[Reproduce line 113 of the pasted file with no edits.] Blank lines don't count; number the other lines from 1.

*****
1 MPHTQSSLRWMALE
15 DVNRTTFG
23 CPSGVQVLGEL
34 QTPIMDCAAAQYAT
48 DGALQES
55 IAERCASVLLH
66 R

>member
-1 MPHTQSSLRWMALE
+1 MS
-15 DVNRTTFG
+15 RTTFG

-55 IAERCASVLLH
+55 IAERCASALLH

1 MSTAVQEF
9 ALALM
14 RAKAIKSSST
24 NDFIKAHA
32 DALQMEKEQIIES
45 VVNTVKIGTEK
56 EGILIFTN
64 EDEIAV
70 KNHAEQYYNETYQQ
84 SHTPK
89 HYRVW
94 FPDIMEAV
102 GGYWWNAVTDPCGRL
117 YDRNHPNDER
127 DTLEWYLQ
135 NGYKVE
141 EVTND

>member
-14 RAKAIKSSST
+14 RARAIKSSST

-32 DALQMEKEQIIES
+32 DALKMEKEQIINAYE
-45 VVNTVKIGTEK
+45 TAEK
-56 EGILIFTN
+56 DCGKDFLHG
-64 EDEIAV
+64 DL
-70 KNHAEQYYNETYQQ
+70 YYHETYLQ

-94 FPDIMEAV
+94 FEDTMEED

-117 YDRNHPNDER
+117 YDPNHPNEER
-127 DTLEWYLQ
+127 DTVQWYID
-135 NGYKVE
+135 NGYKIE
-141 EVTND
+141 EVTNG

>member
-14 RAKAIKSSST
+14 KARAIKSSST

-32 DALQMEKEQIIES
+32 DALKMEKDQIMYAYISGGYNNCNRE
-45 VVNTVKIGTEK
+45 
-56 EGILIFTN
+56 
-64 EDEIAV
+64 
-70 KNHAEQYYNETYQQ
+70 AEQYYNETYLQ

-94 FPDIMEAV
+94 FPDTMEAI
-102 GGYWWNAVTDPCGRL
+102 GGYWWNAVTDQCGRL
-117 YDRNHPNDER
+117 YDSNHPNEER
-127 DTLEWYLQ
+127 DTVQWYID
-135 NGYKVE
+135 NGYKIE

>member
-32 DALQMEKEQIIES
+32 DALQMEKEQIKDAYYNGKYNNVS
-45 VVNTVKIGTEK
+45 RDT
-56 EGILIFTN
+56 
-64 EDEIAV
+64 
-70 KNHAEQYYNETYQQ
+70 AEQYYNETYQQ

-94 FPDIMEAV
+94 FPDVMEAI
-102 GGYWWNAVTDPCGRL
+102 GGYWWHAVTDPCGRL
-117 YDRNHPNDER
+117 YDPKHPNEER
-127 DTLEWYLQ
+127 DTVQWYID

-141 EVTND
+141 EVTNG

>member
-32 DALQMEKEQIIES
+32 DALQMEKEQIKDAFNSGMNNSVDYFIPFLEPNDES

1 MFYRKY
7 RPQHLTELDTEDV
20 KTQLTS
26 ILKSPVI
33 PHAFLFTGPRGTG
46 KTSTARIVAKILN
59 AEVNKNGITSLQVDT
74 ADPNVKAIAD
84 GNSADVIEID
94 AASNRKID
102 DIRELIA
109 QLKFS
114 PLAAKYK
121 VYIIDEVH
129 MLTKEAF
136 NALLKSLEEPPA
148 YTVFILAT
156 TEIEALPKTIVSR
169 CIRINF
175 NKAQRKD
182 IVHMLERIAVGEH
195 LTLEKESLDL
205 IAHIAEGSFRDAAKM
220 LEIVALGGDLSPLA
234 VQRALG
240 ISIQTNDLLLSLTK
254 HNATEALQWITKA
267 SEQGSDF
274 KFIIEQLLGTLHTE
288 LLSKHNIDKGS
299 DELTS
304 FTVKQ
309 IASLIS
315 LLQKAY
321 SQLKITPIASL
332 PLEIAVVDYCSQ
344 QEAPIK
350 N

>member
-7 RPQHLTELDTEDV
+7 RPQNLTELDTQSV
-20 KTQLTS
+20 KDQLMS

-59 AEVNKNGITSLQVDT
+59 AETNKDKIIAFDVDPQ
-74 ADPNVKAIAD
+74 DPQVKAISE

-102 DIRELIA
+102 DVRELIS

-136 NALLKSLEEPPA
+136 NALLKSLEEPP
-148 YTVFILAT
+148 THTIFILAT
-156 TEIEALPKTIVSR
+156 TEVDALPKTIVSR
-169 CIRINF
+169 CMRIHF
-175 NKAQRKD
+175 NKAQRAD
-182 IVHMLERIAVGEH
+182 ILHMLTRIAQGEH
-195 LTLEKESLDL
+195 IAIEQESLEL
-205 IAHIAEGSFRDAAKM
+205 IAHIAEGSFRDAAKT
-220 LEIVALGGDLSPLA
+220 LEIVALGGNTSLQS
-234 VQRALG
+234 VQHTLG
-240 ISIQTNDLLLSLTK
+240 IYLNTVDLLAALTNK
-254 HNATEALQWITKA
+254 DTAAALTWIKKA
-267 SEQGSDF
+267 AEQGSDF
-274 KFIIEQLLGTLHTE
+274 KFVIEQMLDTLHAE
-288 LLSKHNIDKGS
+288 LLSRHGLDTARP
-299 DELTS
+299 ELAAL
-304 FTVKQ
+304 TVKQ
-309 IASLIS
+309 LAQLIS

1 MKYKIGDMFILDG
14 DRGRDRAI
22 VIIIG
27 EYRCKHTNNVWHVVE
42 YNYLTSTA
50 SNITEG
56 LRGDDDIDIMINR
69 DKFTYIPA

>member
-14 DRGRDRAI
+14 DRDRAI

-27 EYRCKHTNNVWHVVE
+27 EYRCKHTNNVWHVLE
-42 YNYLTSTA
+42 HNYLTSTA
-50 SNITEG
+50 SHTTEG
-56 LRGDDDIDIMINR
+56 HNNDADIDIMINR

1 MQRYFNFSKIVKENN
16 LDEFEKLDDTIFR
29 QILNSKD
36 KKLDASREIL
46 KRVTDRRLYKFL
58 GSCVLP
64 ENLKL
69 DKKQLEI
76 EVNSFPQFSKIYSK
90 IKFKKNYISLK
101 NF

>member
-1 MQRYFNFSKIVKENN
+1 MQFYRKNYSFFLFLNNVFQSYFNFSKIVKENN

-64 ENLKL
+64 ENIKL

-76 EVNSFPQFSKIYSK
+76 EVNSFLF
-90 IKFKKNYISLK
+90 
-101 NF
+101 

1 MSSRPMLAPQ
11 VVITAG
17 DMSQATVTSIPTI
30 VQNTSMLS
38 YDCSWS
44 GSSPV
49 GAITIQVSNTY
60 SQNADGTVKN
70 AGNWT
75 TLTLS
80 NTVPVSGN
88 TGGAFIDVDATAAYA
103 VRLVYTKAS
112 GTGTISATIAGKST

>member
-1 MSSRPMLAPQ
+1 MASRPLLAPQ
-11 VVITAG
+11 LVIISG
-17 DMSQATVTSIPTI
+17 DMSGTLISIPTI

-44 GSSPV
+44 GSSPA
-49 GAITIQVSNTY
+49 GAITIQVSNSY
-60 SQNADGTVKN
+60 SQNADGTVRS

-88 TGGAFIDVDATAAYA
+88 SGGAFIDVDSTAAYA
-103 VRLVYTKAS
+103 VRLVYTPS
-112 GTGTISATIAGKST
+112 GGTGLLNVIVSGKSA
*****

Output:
109 QLKFS